His hobbies included electrical work, reading, hockey (playing defence), rugby, softball (playing outfield), hunting and horseback riding. He was also very musically inclined, being able to play the violin and most stringed instruments. Furthermore, he was fluent in French, English and Michif (the language spoken by the Métis people).

Réal Joseph Serinack enlisted on March 15, 1943, at the age of 18 ¾ years in Toronto, Ontario. He was assigned to the 1st Hussars of the 6th Canadian Armed Regiment. According to his Military Specialties and Trades document, his motive for enlisting was that his father, Dominique Serinack, served in the First World War.

According to his Certificate of Medical Examination, Trooper Serinack was reported to be five feet eight inches tall and weighed 156 pounds with dark skin, brown hair and brown eyes. He had a scar over his left eye and eyebrow.

In his Personnel Selection Record, Trooper Serinack was described as having “a healthy appearance, self-assured, fairly alert, cooperative manner that suggests confidence in his ability.” It is also stated that, “This youth is an energetic aggressive type who should be suitable for combat abilities.”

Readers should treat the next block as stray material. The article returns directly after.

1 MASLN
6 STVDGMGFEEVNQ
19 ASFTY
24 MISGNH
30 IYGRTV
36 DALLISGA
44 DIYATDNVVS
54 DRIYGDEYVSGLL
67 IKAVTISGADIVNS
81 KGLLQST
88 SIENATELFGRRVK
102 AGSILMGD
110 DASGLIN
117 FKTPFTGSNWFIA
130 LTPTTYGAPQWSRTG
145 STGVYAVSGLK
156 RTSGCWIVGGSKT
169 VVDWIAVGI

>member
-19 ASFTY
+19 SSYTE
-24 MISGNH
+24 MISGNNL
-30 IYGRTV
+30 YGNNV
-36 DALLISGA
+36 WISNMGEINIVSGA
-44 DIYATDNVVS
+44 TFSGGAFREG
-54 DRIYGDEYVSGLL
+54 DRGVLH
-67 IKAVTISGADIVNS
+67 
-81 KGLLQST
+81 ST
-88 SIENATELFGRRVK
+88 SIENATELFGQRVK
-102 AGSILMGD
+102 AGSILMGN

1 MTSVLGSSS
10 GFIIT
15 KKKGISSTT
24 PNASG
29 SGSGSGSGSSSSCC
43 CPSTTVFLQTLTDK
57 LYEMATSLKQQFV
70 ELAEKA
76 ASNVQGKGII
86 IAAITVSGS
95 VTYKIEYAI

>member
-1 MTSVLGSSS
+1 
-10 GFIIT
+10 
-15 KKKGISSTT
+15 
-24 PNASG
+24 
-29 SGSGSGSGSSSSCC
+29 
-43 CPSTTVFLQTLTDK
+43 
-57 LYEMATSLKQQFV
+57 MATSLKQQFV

After completing his basic training in Toronto, he went to Orilla, Ontario, on April 1, 1943. He was then transferred to Camp Borden on June 4, 1943. There, he was qualified as a gunner operator in group “C” on October 22. He left Canada on November 24, 1943 and arrived in the United Kingdom on December 1, 1943.

According to his letters back home, Trooper Serinack had formed a relationship with a British woman. He referred to “my girlfriend in Scotland” who wrote him letters two or three times a week. He hoped to bring her back to Canada after the war ended.

Letters from war

His letters were signed as “Ray” rather than Réal but the family members knew him as Joseph.

Trooper Serinack went over to Normandy, on June 6, 1944 with his tank regiment, the Canadian 1st Hussars, who landed at Juno beach and fought as part of the invasion of France.